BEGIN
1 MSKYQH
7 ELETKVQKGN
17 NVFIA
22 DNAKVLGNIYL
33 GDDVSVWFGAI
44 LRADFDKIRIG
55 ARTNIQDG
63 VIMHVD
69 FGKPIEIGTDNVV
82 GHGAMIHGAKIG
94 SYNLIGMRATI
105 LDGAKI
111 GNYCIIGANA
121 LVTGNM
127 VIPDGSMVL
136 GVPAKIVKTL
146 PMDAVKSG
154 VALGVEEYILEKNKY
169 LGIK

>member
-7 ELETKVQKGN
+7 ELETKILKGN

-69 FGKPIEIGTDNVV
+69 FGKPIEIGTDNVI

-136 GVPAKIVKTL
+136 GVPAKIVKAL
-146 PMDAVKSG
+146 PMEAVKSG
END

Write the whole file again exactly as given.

1 MSKYQH
7 ELETKVQKGN
17 NVFIA
22 DNAKVLGNIYL
33 GDDVSVWFGAI
44 LRADFDKIRIG
55 ARTNIQDG
63 VIMHVD
69 FGKPIEIGTDNVV
82 GHGAMIHGAKIG
94 SYNLIGMRATI
105 LDGAKI
111 GNYCIIGANA
121 LVTGNM
127 VIPDGSMVL
136 GVPAKIVKTL
146 PMDAVKSG
154 VALGVEEYILEKNKY
169 LGIK

>member
-7 ELETKVQKGN
+7 ELETKILKGN

-69 FGKPIEIGTDNVV
+69 FGKPIEIGTDNVI

-136 GVPAKIVKTL
+136 GVPAKIVKAL
-146 PMDAVKSG
+146 PMEAVKSG